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Robert Lillywhite

Associate Professor


Phone: 024 765 75060

Office (W): PB0.25

Office (GH): B010

Twitter: @robdlillywhite

Research Clusters

Plant & Agricultural Biosciences

Environment & Ecology

Warwick Centres and GRPs

Warwick Crop Centre

Food GRP

Vacancies and Opportunities

For PhD and postdoctoral opportunities, and interest in potential collaborations, please contact me at the above email address.

Research Interests

My principal interest is systems sustainability within the environmental, agricultural, food and healthcare sectors.

My research focuses on understanding the environmental outcomes that arise from current practices and how burdens might be mitigated to reduce human impact on the environment. My work considers resource use, everything from energy, and fertilisers to plastics, and the burdens that their use generates, so greenhouse gas emissions, pollutants and waste. I use environmental accounting techniques (life cycle assessment, carbon footprinting, mass balances) to examine the hotspots, trade-offs and impacts that occur within systems in order to identify reduction strategies.

I am currently working on a range of different projects including: the use of Black Soldier Fly to convert food waste into a sustainable source of insect protein (Innovate UK, GCRF); nutrient dynamics in soil (Defra); and sustainable use of PPE, and imaging in healthcare (NIHR).

My teaching focuses on the same environmental, agricultural, food and healthcare sectors. I teach under- and post-graduate students within the School of Life Sciences, Warwick Medical School and Global Sustainable Development (School for Cross-faculty Studies).

Research: Technical Summary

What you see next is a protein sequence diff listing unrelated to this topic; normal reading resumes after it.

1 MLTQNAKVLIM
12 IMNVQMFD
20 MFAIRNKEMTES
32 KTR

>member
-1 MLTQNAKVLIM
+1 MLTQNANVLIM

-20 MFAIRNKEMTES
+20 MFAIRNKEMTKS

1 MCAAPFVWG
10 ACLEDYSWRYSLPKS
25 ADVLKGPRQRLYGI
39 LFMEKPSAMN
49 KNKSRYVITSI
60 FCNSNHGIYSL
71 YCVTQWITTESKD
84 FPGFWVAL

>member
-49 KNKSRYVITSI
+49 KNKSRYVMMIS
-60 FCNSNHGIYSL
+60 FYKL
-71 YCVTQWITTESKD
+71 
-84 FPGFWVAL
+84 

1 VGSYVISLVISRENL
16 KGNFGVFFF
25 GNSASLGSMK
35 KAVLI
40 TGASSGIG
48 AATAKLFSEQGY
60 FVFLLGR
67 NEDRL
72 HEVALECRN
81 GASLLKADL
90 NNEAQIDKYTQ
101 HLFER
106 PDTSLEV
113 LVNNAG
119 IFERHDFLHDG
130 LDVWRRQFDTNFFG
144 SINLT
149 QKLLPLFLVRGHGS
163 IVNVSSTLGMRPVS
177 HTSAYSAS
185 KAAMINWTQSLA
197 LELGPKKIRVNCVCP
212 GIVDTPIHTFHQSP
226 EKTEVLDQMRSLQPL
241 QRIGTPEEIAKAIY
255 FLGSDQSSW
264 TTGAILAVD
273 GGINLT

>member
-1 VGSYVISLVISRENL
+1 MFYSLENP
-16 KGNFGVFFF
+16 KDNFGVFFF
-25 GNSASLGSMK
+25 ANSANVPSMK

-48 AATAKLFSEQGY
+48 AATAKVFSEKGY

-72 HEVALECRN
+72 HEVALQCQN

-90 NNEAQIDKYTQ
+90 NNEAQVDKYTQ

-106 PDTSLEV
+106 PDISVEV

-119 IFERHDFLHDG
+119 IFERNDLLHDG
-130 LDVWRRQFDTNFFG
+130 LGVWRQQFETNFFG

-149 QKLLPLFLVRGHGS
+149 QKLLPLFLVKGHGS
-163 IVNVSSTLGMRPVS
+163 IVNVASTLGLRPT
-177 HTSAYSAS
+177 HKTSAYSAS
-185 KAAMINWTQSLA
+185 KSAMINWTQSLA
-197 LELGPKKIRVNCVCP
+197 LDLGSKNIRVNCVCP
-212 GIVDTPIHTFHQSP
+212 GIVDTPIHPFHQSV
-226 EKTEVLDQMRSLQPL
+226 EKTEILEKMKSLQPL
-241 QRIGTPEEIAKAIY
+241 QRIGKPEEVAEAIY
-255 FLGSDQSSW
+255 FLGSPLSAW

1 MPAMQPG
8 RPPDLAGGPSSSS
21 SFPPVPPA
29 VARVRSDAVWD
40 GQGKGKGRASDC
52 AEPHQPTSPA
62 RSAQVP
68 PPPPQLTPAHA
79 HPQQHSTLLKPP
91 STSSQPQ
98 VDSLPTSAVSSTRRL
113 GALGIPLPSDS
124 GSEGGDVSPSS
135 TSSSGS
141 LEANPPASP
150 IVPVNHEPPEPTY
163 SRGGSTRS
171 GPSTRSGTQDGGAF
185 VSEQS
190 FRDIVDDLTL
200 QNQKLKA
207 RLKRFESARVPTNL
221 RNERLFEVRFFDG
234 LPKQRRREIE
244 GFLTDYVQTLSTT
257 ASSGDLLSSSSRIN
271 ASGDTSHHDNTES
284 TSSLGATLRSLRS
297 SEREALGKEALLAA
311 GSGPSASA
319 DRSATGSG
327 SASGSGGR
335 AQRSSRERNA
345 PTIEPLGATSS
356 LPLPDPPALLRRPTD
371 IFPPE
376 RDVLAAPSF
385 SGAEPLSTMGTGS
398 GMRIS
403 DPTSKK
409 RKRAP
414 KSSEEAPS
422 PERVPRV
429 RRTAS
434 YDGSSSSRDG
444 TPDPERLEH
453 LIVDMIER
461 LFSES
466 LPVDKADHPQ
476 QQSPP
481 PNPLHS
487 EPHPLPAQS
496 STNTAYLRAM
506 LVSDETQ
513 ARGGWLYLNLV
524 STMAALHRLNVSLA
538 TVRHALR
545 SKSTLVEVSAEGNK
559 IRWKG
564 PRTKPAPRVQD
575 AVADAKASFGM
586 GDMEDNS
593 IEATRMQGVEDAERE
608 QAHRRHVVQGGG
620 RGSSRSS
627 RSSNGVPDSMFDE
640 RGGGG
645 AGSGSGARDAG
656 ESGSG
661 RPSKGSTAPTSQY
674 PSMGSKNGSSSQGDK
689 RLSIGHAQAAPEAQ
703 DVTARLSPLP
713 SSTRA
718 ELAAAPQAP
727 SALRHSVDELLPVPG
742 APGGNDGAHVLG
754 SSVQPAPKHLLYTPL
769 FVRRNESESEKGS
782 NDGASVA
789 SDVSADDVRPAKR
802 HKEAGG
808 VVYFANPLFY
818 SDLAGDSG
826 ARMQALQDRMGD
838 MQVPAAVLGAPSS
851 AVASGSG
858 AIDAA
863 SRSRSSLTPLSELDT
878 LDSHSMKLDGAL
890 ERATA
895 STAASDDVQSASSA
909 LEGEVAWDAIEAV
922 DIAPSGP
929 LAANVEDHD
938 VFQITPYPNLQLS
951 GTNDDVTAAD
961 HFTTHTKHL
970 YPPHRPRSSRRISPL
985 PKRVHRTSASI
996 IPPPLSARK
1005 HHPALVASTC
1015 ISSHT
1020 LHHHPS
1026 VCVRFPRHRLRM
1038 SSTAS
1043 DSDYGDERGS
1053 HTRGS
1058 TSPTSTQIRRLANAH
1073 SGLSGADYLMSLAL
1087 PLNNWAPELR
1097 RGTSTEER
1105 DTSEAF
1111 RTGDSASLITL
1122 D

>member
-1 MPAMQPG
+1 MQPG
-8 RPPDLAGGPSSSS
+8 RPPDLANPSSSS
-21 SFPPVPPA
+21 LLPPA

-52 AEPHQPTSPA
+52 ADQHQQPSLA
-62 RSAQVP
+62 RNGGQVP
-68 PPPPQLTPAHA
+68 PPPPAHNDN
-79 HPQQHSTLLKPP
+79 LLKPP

The environment and the damage caused to it by people is now a major global concern. While global warming and environmental change are the most prominent issues, others such as over-use of renewable and non-renewable resources, degradation of land, loss of biodiversity, waste, pollution are placing a huge burden on both the environment and society. My research encompasses all these issues under the term of systems sustainability but focuses on understanding issues within the disciplines of land use, agriculture, food production and healthcare.

Agriculture is important as we all have to eat. Unfortunately, the inputs used in agriculture (land, water, energy, fertiliser, pesticides and packaging) all have environmental burdens including the production of greenhouse gases, pollutants of water and land and waste. My research uses various environmental accounting techniques (carbon footprinting, life cycle assessment, water footprinting) to understand those burdens. We try to answer questions around the efficacy of fertilisers and how their burden can be reduced? Are organic fertilisers better than synthetic ones? Can be reduce fertiliser inputs and still expect the same crop yield?

Our diet is also under increasing scrutiny. We know that certain foods have high environmental burdens but also that they provide valuable nutrients (and support different livelihoods). Since true sustainability requires the reconciliation of economic, environmental and social values, systems thinking allows a holistic approach based on best overall outcomes rather than focusing on a single aspect of the problem. While red meat may have a high environmental impact compared to other protein sources, meat alternatives are often poorer in nutrients and higher in salt, while livestock farmers can be considered to be better guardians of the environment compared to vegetable growers. How do we consider the trade-offs in this statement?

Healthcare has similar dilemmas. While recognising that it has a large environmental burden, can we reduce it while maintaining clinical outcomes? The issues across diverse disciplines may appear quite different but actually they share many of the same problems which cannot be solved by pure environmental thinking, rather they need to address overall sustainability.